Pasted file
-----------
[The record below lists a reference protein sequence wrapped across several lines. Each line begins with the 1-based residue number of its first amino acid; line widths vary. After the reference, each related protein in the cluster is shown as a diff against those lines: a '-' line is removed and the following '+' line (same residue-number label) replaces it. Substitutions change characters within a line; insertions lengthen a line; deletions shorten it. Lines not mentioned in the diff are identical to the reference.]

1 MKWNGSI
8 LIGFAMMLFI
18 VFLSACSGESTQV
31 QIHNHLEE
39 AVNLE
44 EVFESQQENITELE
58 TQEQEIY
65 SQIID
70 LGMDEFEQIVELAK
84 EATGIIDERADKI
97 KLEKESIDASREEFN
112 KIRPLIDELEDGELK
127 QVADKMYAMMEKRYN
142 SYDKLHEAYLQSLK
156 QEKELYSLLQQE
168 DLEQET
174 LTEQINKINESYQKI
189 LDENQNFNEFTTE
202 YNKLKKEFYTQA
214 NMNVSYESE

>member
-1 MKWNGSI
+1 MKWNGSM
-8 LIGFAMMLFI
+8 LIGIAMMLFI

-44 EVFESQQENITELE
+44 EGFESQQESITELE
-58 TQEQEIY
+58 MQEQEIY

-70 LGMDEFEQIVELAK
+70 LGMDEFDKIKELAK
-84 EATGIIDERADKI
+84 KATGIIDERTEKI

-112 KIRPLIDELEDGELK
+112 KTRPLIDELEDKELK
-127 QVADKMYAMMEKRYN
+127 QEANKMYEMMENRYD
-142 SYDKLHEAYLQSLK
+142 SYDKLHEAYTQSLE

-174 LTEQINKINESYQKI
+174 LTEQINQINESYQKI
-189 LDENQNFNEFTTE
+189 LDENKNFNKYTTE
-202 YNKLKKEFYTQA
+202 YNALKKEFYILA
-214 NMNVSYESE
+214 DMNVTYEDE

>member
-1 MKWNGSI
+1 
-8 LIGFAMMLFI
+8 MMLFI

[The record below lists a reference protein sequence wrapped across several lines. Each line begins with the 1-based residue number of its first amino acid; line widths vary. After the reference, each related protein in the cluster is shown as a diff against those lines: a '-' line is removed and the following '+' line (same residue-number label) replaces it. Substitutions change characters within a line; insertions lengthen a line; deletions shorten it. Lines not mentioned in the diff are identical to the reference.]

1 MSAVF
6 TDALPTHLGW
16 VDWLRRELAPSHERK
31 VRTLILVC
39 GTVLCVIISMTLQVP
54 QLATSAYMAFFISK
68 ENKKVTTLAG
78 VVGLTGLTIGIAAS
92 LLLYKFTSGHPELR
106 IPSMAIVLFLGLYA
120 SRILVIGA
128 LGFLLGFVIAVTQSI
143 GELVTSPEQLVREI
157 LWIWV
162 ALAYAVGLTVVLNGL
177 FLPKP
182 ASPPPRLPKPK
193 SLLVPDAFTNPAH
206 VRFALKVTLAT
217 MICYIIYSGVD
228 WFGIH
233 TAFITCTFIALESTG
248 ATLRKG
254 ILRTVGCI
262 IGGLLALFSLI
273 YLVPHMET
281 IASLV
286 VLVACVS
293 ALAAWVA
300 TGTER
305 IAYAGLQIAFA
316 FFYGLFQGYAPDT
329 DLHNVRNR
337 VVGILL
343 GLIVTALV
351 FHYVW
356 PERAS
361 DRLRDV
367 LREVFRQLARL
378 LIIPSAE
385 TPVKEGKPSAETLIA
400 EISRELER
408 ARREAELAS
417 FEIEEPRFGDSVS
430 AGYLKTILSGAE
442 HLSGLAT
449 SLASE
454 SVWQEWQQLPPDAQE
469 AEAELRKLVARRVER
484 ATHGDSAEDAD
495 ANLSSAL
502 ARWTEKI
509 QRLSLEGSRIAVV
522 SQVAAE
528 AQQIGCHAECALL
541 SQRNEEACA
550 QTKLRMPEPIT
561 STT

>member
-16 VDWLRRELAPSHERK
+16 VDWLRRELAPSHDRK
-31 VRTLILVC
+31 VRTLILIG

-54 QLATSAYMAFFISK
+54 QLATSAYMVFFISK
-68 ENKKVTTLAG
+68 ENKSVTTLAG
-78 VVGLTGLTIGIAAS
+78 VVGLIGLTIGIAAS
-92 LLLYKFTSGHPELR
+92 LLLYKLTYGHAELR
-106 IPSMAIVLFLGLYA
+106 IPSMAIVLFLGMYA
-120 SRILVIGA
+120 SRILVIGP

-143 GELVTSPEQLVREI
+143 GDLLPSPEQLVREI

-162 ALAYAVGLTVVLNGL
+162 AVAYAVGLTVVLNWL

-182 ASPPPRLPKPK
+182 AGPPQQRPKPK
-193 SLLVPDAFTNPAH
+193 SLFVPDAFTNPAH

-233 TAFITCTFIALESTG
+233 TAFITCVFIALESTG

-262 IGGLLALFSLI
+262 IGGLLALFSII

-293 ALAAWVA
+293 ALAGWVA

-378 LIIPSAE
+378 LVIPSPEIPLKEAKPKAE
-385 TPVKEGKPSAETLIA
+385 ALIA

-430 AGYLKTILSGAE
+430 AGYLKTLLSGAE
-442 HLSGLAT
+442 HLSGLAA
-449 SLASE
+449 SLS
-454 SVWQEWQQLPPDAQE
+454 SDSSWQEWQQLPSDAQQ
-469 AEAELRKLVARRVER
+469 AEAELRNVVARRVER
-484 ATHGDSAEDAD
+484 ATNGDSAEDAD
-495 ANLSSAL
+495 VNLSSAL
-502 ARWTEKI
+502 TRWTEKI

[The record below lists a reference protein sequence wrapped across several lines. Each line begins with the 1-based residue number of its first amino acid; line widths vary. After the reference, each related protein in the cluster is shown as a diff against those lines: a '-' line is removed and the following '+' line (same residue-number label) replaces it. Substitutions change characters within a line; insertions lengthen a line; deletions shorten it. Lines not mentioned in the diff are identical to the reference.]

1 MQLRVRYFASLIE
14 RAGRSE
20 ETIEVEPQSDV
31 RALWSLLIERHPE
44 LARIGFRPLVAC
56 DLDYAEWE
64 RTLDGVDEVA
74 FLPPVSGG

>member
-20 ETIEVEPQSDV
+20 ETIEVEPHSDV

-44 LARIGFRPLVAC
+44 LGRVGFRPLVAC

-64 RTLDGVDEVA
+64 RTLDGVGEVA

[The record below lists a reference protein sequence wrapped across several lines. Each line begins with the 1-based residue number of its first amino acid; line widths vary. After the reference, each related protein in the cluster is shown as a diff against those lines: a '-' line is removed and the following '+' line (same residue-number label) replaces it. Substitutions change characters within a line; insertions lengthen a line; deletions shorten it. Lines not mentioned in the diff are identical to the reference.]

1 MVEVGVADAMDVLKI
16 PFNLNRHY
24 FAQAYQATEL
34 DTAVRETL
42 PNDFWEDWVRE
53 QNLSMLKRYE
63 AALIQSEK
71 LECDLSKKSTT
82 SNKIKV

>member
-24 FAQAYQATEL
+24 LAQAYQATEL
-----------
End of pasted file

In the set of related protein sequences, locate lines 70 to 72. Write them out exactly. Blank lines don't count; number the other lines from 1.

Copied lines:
177 FLPKP
182 ASPPPRLPKPK
193 SLLVPDAFTNPAH